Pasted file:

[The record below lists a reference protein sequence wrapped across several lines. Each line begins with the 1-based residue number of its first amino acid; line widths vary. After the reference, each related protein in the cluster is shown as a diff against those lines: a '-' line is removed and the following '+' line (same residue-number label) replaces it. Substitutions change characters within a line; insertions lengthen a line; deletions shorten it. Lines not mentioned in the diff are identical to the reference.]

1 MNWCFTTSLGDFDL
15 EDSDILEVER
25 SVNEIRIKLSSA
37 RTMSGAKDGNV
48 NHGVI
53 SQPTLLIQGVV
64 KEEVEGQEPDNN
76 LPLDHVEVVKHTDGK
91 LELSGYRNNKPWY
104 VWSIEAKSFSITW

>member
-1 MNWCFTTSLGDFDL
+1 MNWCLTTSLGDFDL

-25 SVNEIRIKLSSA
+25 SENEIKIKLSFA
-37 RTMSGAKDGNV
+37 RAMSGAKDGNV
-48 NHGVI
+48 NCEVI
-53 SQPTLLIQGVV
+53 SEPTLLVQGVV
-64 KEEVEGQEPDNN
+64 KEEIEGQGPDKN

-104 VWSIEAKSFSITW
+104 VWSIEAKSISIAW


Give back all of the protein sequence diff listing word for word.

[The record below lists a reference protein sequence wrapped across several lines. Each line begins with the 1-based residue number of its first amino acid; line widths vary. After the reference, each related protein in the cluster is shown as a diff against those lines: a '-' line is removed and the following '+' line (same residue-number label) replaces it. Substitutions change characters within a line; insertions lengthen a line; deletions shorten it. Lines not mentioned in the diff are identical to the reference.]

1 MNWCFTTSLGDFDL
15 EDSDILEVER
25 SVNEIRIKLSSA
37 RTMSGAKDGNV
48 NHGVI
53 SQPTLLIQGVV
64 KEEVEGQEPDNN
76 LPLDHVEVVKHTDGK
91 LELSGYRNNKPWY
104 VWSIEAKSFSITW

>member
-1 MNWCFTTSLGDFDL
+1 MNWCLTTSLGDFDL

-25 SVNEIRIKLSSA
+25 SENEIKIKLSFA
-37 RTMSGAKDGNV
+37 RAMSGAKDGNV
-48 NHGVI
+48 NCEVI
-53 SQPTLLIQGVV
+53 SEPTLLVQGVV
-64 KEEVEGQEPDNN
+64 KEEIEGQGPDKN

-104 VWSIEAKSFSITW
+104 VWSIEAKSISIAW